e: Is there a unique or funny story behind the creation of The Piano Recital? And do you play piano?
No, I don’t play piano. I used to learn playing piano for a long time when I was small. But I was not into it. When I was making The Piano Recital, I had a tiny mouse as a model. He was so cute yet strong. When he found an insect, he always fought and won! He was truly part of my family and lived a long life.
e: What do you think makes an illustration magical, what I call "Heart Art” - the sort that makes a reader want to come back to look again and again?
Not only the picture itself but the underlying story is also an important factor of an illustration. I value this so that readers can imagine something more, such as character’s feeling, the place, time, the weather, the atmosphere, and so on. I think that “Heart Art” can take readers into the illustration’s world at a glance.
e: How do you advertise yourself (or do you)?
I have my own website and SNS (twitter and Instagram). I share my artworks and activities through them. On top of that, I hold an exhibition every year. It’s always fun and inspiring to meet various people at the exhibition.

e: What is your favorite or most challenging part of being a creator?
It is rewarding when an artwork is finished. Especially when it’s an artwork that can get across the emotion and the atmosphere that texts cannot do. Having good luck with an artwork sometimes prompts me to imagine an extended story behind the picture, which might evolve to a picture book when I have more luck.
e: Is there something in particular about The Piano Recital you hope readers will take away with them, perhaps something that isn’t immediately obvious?
In a situation which you may feel under pressure, like being in front of people, it's a lot nicer for you to have fun than being nervous. This is true to me as well. I wasn't good at delivering a speech years ago, but in these days It's been way more enjoyable once I tried to have fun.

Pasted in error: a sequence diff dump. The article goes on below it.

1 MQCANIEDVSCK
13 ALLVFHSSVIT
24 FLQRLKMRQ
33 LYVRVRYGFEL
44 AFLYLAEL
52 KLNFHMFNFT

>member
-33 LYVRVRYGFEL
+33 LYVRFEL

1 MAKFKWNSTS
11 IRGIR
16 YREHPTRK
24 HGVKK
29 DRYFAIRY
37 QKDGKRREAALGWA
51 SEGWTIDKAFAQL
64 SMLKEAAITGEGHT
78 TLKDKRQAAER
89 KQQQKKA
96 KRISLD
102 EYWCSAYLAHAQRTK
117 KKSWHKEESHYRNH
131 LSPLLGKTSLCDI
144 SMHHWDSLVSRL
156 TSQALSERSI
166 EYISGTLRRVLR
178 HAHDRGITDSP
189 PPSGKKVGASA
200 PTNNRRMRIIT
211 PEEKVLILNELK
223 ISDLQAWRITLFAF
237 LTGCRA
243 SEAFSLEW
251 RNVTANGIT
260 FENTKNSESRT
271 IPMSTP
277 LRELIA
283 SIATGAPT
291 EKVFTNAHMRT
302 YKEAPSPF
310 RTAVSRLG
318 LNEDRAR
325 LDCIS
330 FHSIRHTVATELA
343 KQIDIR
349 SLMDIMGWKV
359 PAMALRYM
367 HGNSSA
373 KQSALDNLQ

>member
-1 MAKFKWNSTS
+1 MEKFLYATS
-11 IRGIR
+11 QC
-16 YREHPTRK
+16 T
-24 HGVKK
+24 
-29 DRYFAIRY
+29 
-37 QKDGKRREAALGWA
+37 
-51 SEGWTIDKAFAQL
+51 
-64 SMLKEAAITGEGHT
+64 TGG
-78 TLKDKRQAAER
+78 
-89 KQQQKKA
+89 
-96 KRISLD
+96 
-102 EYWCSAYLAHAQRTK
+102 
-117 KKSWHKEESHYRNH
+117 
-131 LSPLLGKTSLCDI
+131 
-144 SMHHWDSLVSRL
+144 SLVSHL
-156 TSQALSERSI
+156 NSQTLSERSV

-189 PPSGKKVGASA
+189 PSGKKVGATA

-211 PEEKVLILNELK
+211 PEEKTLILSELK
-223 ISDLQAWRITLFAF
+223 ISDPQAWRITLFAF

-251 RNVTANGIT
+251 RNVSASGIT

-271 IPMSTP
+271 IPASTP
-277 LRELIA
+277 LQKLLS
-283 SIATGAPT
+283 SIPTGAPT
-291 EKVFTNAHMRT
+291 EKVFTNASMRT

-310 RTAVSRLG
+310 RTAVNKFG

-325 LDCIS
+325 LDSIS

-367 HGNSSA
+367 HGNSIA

e: What are you working on next or what would be your dream project?
Now I’m working on some new projects. One is short stories about a shrew who lives like a human. And the other one is a picture book about 2 girls living in a same apartment become friends. In addition to that, a picture book project about an old photo studio, which is a self-publishing project with a book designer. And few more ideas and projects are also in my head.

e: Thank you, Akiko! I hope to have you back on for I Dream of a Journey!

Coloring Page Tuesday - Reading Bear

     I created this image for a new friend's birthday. In fact, I created a video about the making of it, which you can see here - click the image to watch on Youtube (and please subscribe!):
Click the image to open the full-sized coloring page.
CLICK HERE for more coloring pages.
     Remember, I create my coloring pages to draw your attention to my books! For instance, I'm celebrating the new illustrated (by me) edition of A BIRD ON WATER STREET! My debut novel won me "Georgia Author of the Year!"
Booklist said it's "A book deserving of a wide readership, recommended for all libraries."
If my news and images add value to your life, won't you please
Just love this one image? Consider a one-time donation...

     I create my coloring pages for teachers, librarians, booksellers, and parents to enjoy for free with their children, but you can also purchase rights to an image for commercial use, please contact me. If you have questions about usage, please visit my Angel Policy page.

The Voice's Camm West is a Winthrop U student!

My title says it all! Camm has taken a semester off to perform on The Voice (click that link to listen - amazing!). See an interview with Camm at CN2 HERE. Winthrop is so proud! Here is a shout out on twitter:

Winthrop University Chorus